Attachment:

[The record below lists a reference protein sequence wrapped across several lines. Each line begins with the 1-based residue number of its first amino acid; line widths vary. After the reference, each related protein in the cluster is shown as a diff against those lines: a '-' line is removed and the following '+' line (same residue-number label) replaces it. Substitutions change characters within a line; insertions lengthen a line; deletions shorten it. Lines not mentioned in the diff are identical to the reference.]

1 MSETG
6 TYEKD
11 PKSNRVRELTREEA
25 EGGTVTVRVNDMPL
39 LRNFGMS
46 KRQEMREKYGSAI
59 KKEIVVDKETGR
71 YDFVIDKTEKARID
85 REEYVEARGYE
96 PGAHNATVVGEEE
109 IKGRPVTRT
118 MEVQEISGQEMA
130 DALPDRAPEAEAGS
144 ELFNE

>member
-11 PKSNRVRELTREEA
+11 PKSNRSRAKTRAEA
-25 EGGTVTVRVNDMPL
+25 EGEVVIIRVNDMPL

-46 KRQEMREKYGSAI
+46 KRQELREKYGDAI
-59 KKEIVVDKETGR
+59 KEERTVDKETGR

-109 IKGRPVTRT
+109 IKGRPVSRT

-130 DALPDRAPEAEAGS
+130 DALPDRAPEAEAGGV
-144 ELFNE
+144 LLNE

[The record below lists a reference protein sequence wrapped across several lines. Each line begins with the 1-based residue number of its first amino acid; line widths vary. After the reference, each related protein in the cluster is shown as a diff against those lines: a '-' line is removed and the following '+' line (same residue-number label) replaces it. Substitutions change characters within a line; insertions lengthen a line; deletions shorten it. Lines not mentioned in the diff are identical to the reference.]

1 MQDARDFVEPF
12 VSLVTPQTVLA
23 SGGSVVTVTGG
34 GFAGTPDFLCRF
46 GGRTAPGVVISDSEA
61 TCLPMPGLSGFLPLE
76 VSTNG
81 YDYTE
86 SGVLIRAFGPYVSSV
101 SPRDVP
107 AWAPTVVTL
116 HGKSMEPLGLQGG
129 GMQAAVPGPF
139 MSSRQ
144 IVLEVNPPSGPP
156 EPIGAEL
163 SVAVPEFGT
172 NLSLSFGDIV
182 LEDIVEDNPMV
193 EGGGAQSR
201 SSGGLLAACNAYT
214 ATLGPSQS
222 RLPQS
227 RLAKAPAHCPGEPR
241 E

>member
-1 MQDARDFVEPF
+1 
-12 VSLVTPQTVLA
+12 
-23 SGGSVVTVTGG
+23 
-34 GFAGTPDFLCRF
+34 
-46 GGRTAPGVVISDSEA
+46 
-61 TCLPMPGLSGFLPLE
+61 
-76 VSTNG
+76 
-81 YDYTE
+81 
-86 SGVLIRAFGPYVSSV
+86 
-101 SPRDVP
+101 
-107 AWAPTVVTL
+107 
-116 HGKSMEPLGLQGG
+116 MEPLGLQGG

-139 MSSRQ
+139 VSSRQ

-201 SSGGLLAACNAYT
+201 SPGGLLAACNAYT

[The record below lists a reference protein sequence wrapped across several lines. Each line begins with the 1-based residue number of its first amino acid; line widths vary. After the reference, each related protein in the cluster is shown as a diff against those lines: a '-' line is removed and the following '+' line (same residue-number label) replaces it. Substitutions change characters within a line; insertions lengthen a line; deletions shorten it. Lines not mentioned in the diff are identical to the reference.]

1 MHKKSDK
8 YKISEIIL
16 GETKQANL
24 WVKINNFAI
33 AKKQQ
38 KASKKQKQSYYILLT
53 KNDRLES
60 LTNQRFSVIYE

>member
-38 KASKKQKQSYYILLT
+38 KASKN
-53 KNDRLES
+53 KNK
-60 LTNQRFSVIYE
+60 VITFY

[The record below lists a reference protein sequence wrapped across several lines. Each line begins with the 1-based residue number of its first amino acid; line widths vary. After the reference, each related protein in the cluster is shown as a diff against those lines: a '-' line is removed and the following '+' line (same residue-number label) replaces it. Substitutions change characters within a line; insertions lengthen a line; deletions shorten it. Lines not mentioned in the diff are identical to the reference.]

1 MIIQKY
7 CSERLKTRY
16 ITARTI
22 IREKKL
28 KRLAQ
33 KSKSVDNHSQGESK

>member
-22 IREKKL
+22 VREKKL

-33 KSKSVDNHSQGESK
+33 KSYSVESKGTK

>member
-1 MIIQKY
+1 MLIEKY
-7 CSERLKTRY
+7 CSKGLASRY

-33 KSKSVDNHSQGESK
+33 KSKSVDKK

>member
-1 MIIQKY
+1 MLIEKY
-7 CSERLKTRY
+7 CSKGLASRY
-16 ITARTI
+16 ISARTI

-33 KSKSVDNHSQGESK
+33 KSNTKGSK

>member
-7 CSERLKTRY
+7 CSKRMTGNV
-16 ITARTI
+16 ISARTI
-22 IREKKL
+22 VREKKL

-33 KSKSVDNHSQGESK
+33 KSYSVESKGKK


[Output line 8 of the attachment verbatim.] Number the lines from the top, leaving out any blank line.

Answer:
59 KKEIVVDKETGR